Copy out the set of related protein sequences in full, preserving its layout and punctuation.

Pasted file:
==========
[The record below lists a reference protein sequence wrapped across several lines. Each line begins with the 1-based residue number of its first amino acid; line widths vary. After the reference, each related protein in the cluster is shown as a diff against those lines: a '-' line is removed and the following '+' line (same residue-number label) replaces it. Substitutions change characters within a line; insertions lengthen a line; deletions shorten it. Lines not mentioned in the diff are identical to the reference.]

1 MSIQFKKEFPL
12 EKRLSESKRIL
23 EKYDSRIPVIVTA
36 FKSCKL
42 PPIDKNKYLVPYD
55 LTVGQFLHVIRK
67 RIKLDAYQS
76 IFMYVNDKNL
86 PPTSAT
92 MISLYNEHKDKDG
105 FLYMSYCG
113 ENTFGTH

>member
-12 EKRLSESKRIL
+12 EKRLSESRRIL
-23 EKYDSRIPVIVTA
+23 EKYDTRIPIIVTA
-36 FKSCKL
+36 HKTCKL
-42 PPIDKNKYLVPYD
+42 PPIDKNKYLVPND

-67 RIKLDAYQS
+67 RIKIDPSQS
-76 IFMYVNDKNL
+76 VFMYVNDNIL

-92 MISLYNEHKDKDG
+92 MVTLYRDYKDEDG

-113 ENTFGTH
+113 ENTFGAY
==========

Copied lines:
[The record below lists a reference protein sequence wrapped across several lines. Each line begins with the 1-based residue number of its first amino acid; line widths vary. After the reference, each related protein in the cluster is shown as a diff against those lines: a '-' line is removed and the following '+' line (same residue-number label) replaces it. Substitutions change characters within a line; insertions lengthen a line; deletions shorten it. Lines not mentioned in the diff are identical to the reference.]

1 MSIQFKKEFPL
12 EKRLSESKRIL
23 EKYDSRIPVIVTA
36 FKSCKL
42 PPIDKNKYLVPYD
55 LTVGQFLHVIRK
67 RIKLDAYQS
76 IFMYVNDKNL
86 PPTSAT
92 MISLYNEHKDKDG
105 FLYMSYCG
113 ENTFGTH

>member
-12 EKRLSESKRIL
+12 EKRLSESRRIL
-23 EKYDSRIPVIVTA
+23 EKYDTRIPIIVTA
-36 FKSCKL
+36 HKTCKL
-42 PPIDKNKYLVPYD
+42 PPIDKNKYLVPND

-67 RIKLDAYQS
+67 RIKIDPSQS
-76 IFMYVNDKNL
+76 VFMYVNDNIL

-92 MISLYNEHKDKDG
+92 MVTLYRDYKDEDG

-113 ENTFGTH
+113 ENTFGAY